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Prison mobiles Bill clears Commons

Proposed legislation to allow prison governors to destroy or dispose of mobile phones confiscated from inmates has cleared the Commons.

Conservative MP Stuart Andrew told MPs the planned new law would allow jail chiefs to destroy or sell phones and give profits to victims' groups, revealing 40,000 mobile phones were being stored by the Prison Service, costing "some 20,000 a year".

Speaking at the third reading debate of his Prisons (Property) Bill, introduced as a Private Member's Bill, he told the Commons it would create a new power for governors to "destroy or otherwise dispose of any unauthorised property found within a prison or within an escort vehicle".

Mr Andrew, the MP for Pudsey, said that prior to 2009 unauthorised items which may have posed a threat to prison security, such as mobiles, were seized from prisoners and destroyed.

But in that year the Administrative Court held that governors had no authority to do that, leading to the "bizarre" situation where unauthorised property held by prisoners could be taken from them but had to be stored and not destroyed.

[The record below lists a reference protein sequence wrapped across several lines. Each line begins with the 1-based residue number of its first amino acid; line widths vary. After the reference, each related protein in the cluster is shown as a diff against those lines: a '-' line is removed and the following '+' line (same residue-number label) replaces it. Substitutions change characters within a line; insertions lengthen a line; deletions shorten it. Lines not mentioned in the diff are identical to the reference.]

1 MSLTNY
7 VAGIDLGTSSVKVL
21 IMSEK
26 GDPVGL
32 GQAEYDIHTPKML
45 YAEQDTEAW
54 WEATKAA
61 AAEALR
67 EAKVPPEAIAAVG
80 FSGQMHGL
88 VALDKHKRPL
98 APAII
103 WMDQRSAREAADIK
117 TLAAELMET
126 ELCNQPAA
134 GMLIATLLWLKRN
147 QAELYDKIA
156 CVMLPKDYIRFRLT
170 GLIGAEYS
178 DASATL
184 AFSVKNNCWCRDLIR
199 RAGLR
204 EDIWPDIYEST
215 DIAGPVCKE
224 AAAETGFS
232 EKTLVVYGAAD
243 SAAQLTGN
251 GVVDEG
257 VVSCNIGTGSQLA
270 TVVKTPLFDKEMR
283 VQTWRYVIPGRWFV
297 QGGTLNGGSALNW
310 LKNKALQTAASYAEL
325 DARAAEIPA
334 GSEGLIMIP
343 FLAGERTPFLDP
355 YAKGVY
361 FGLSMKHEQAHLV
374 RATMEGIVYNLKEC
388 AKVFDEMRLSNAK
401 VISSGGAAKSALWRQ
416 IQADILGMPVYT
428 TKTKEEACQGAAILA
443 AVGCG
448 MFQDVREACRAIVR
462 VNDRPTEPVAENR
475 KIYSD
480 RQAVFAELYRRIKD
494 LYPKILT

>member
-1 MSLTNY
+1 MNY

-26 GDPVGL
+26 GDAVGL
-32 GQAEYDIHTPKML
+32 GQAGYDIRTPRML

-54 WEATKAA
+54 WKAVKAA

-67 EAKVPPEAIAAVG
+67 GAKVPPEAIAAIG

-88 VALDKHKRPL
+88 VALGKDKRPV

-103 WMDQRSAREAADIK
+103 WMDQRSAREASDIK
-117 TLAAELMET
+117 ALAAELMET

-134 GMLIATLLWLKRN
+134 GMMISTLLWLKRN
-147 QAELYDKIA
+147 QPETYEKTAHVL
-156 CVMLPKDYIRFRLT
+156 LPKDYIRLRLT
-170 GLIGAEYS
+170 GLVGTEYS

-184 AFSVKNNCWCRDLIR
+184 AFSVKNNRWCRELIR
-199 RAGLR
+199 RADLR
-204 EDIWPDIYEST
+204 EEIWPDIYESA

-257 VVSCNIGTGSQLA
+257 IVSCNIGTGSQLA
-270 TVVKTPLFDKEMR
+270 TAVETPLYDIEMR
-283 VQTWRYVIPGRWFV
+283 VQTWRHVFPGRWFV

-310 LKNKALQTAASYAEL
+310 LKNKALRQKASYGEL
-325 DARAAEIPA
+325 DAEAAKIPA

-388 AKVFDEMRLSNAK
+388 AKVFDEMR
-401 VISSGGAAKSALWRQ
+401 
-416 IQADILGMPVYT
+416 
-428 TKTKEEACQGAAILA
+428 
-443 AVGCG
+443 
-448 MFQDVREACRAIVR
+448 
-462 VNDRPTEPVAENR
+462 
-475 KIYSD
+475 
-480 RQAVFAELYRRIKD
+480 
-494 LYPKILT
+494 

He said: "The reality is in fact actually most prisoners don't reclaim it and we are in the terrible situation now where we have some 40,000 mobile phones being stored by the Prison Service at great cost. Some 20,000 a year is being spent just to store these items that these prisoners know that they should never have had in the first place."

Mr Andrew said the need to bring in the Bill was "quite odd", but "absolutely necessary" as mobile phones were not just being used for social purposes but in some cases to organise and create further crime, intimidate victims and witnesses or sell drugs.

There had also been cases, he added, of phones being used to take photographs of prison officers so those on the outside could target or intimidate them.

Justice Minister Helen Grant said the Government welcomed the Bill, saying: "This Bill is a common sense measure. It strikes a fair balance between prisoners' property interests and the public interest in removing from prison and destroying property which may prejudice good order and discipline or prison security."

The Prisons (Property) Bill was given an unopposed third reading in the Commons and now heads to the House of Lords for further consideration.

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